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Cablegate: First Muslim Party in Germany Preparing to Go National

VZCZCXRO7984
RR RUEHIK
DE RUEHDF #0003/01 0261221
ZNR UUUUU ZZH
R 261221Z JAN 10
FM AMCONSUL DUSSELDORF
TO RUEHC/SECSTATE WASHDC 0258
INFO RUCNFRG/FRG COLLECTIVE
RUEHZL/EUROPEAN POLITICAL COLLECTIVE
RUEHDF/AMCONSUL DUSSELDORF 0276

UNCLAS SECTION 01 OF 02 DUSSELDORF 000003

SENSITIVE
SIPDIS

E.O. 12958: N/A
TAGS: PGOV KISL GM
SUBJECT: FIRST MUSLIM PARTY IN GERMANY PREPARING TO GO NATIONAL

REF: 2009 DUSSELDORF 32

DUSSELDORF 00000003 001.3 OF 002


1. (U) Summary: Germany's first and only Muslim-oriented
political party, Alliance for Peace and Fairness (BFF) -- up
until now only active in Bonn -- will run in the North
Rhine-Westphalia (NRW) state elections this May and ultimately
aims to form party organizations in other states and on the
national level. The BFF, founded only eight months ago,
surprisingly won two seats in the Bonn city council in the
August 30, 2009 city elections. The party has a very moderate
platform, focusing on strengthening families and promoting
women's rights. The BFF expects that it can take advantage of
the growing Muslim population in NRW and Germany to become a
regular fixture in German politics. End Summary.

BFF Sees Need for a Muslim Party

-------------------------------------------

2. (SBU) In a meeting with ConOffs January 22, BFF founder and
leader Haluk Yildiz confirmed for the first time outside of his
party organization that the BFF would take part in the NRW state
parliament elections on May 9. Yildiz and other party members
founded the BFF after concluding that Bonn and NRW needed a
Muslim-led and oriented party in light of the current political
party realities. While the two major German parties, the
Christian Democratic Union (CDU) and the Social Democratic Party
(SPD), have Muslim members and candidates, Yildiz considers
these members mere political tokens since they do not play a
role in the leadership of these parties. The exception is the
Greens which have a Turkish Muslim party chairman, Cem Oezdemir,
but Yildiz considers this a political anomaly. Yildiz
described the right-wing parties in NRW (see reftel) as
anti-immigrant and the major left-wing party, Die Linke, as
anti-religion, explaining that the only real alternative is a
party led by Muslims. The BFF has established organizations in
40 cities in NRW, including the so-called "Capital of Islam in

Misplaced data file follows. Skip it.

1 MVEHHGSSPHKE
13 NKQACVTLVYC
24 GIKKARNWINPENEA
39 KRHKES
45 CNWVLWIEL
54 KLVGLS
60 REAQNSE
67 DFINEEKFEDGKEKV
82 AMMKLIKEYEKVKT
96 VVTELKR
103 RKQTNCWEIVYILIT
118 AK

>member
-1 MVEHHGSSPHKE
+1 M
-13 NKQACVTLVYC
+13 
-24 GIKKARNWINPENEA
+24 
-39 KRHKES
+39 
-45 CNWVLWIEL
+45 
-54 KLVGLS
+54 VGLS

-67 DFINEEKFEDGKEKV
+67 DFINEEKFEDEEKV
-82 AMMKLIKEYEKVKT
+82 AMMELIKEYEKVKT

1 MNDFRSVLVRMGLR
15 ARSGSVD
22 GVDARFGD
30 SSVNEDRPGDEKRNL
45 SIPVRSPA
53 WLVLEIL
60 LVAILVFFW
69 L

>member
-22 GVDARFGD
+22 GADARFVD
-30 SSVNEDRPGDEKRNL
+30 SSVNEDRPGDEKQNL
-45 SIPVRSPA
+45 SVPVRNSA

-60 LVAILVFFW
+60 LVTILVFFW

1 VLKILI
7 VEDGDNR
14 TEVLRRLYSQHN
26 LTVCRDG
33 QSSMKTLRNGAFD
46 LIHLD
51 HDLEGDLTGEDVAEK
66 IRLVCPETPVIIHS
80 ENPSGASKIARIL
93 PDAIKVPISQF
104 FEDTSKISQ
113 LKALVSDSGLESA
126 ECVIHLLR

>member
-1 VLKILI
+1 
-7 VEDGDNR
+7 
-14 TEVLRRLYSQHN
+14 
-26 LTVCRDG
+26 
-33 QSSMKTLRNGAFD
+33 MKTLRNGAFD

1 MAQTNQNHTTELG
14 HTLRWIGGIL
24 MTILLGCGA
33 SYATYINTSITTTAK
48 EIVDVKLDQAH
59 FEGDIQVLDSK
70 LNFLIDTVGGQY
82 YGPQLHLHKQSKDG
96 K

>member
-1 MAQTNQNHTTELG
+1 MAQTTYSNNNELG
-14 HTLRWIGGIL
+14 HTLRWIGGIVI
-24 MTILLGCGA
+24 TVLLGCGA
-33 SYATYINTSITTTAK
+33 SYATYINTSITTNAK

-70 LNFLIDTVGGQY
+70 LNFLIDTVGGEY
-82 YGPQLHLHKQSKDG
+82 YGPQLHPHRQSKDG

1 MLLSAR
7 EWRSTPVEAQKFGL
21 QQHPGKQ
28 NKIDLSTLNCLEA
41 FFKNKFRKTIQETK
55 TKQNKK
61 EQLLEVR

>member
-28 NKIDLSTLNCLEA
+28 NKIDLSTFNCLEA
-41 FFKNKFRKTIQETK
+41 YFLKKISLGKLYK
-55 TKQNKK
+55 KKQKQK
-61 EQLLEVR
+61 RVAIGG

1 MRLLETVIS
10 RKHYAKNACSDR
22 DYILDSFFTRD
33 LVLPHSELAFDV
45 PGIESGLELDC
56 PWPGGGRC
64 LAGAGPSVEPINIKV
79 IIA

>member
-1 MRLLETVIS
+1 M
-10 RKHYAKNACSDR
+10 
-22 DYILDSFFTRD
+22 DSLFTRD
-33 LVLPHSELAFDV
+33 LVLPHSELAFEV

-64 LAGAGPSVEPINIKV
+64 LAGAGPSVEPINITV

Germany", Cologne.

BFF Has Eye on the Long Term

---------------------------------------

3. (SBU) In NRW's August 30, 2009 municipal elections, the BFF
won 2.1% of the vote in Bonn and now plays a key role in the
city council, supporting the city's CDU-Greens coalition, which
relies on the BFF to bolster its narrow majority. Yildiz
confirmed that the BFF does not expect to cross the 5% threshold
to win seats in the NRW state parliament in the May 2010
elections, but believes it will win enough votes (at least 1%)
to qualify to receive state funds for their party. The BFF is
banking on NRW's Muslim population (7% of NRW inhabitants) for
support. In addition to NRW, the BFF will also establish party
organizations in the coming weeks in Berlin and Bavaria so it
can contest state parliament elections coming up in both states
in 2011 and 2013, respectively. Yildiz said that ultimately,
the BFF will work to establish party organizations in every
German state in the coming years in order to take advantage of
Germany's growing Muslim population, which he claimed will grow
to more than a quarter of the German population in the next 30
years.

BFF Has Moderate, Traditional Platform

--------------------------------------------- -----

4. (SBU) The main goal of the BFF, according to Yildiz, is to
afford German Muslims the opportunity to become both politically
and socially integrated in German society and to have a voice in
German politics. Yildiz noted that the BFF has faced political
opposition. For example, he said that the FDP in Bonn attempted
to block BFF's participation in the city elections, claiming
that it was creating a "parallel society" in Germany. Yildiz
dismissed this assertion, saying that the BFF was against
"assimilation," which he described as where immigrants lose
their identities. He rather favors "integration", where
immigrants become part of society without losing their
identities. He stressed that the BFF has no interest in
creating a parallel society. As Yildiz told Pol/Econ staff
before the August 30, 2009 municipal elections, the party wants

DUSSELDORF 00000003 002.3 OF 002


to become the "defender and mouthpiece of the socially
disadvantaged" in general, hoping to win support also from
outside the Muslim community. The focus in the platform on
promoting families and women's rights confirm the moderate
appeal of the party.

Comment

-------------

5. (SBU) Comment: Yildiz is an open and personable leader, who
will likely become more engaged on the state and national levels
as the BFF expands. He is politically moderate and has
expressed his concern about radicalism, on both the right and
the left. Interestingly, a natural coalition partner for the
BFF appears to be the CDU, because of that party's traditional
family-based values which are held by a majority of Muslims in
NRW as well. Yildiz expects that the BFF will eventually cross
the 5% threshold -- not in 2010, but in the next NRW state
parliament elections, likely to take place in 2015. Even before
then, however, the BFF is likely to become a more visible
political force in Germany.

6. (U) This message was coordinated with Embassy Berlin.
WEINER

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